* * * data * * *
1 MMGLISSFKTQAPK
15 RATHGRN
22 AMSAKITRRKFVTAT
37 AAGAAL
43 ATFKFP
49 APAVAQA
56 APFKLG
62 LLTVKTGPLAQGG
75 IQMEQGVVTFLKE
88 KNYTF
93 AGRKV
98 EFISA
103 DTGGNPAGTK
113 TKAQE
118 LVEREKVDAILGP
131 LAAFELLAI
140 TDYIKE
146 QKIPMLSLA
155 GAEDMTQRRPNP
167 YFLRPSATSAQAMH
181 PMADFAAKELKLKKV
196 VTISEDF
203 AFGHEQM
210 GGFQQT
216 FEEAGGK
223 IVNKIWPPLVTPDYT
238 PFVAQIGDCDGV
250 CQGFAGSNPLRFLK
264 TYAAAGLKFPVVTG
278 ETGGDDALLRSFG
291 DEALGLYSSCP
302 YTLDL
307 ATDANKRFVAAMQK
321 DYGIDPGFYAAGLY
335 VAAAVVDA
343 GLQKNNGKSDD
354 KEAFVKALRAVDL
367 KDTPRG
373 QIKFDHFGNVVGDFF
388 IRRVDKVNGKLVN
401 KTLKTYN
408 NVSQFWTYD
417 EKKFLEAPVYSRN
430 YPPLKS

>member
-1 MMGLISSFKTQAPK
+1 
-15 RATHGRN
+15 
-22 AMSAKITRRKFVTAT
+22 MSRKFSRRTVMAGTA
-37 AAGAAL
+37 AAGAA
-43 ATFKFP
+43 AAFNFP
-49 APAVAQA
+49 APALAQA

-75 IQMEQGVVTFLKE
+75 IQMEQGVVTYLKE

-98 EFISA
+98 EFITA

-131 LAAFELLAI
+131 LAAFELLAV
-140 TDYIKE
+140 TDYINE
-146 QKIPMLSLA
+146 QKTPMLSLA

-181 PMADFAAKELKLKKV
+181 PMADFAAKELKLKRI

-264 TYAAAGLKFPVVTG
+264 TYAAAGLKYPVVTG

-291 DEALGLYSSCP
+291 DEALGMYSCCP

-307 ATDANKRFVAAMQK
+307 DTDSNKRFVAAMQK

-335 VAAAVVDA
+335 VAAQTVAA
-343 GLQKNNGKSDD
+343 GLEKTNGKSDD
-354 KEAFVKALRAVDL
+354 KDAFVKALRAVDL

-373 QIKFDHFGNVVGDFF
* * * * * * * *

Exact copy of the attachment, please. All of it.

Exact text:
1 MMGLISSFKTQAPK
15 RATHGRN
22 AMSAKITRRKFVTAT
37 AAGAAL
43 ATFKFP
49 APAVAQA
56 APFKLG
62 LLTVKTGPLAQGG
75 IQMEQGVVTFLKE
88 KNYTF
93 AGRKV
98 EFISA
103 DTGGNPAGTK
113 TKAQE
118 LVEREKVDAILGP
131 LAAFELLAI
140 TDYIKE
146 QKIPMLSLA
155 GAEDMTQRRPNP
167 YFLRPSATSAQAMH
181 PMADFAAKELKLKKV
196 VTISEDF
203 AFGHEQM
210 GGFQQT
216 FEEAGGK
223 IVNKIWPPLVTPDYT
238 PFVAQIGDCDGV
250 CQGFAGSNPLRFLK
264 TYAAAGLKFPVVTG
278 ETGGDDALLRSFG
291 DEALGLYSSCP
302 YTLDL
307 ATDANKRFVAAMQK
321 DYGIDPGFYAAGLY
335 VAAAVVDA
343 GLQKNNGKSDD
354 KEAFVKALRAVDL
367 KDTPRG
373 QIKFDHFGNVVGDFF
388 IRRVDKVNGKLVN
401 KTLKTYN
408 NVSQFWTYD
417 EKKFLEAPVYSRN
430 YPPLKS

>member
-1 MMGLISSFKTQAPK
+1 
-15 RATHGRN
+15 
-22 AMSAKITRRKFVTAT
+22 MSRKFSRRTVMAGTA
-37 AAGAAL
+37 AAGAA
-43 ATFKFP
+43 AAFNFP
-49 APAVAQA
+49 APALAQA

-75 IQMEQGVVTFLKE
+75 IQMEQGVVTYLKE

-98 EFISA
+98 EFITA

-131 LAAFELLAI
+131 LAAFELLAV
-140 TDYIKE
+140 TDYINE
-146 QKIPMLSLA
+146 QKTPMLSLA

-181 PMADFAAKELKLKKV
+181 PMADFAAKELKLKRI

-264 TYAAAGLKFPVVTG
+264 TYAAAGLKYPVVTG

-291 DEALGLYSSCP
+291 DEALGMYSCCP

-307 ATDANKRFVAAMQK
+307 DTDSNKRFVAAMQK

-335 VAAAVVDA
+335 VAAQTVAA
-343 GLQKNNGKSDD
+343 GLEKTNGKSDD
-354 KEAFVKALRAVDL
+354 KDAFVKALRAVDL

-373 QIKFDHFGNVVGDFF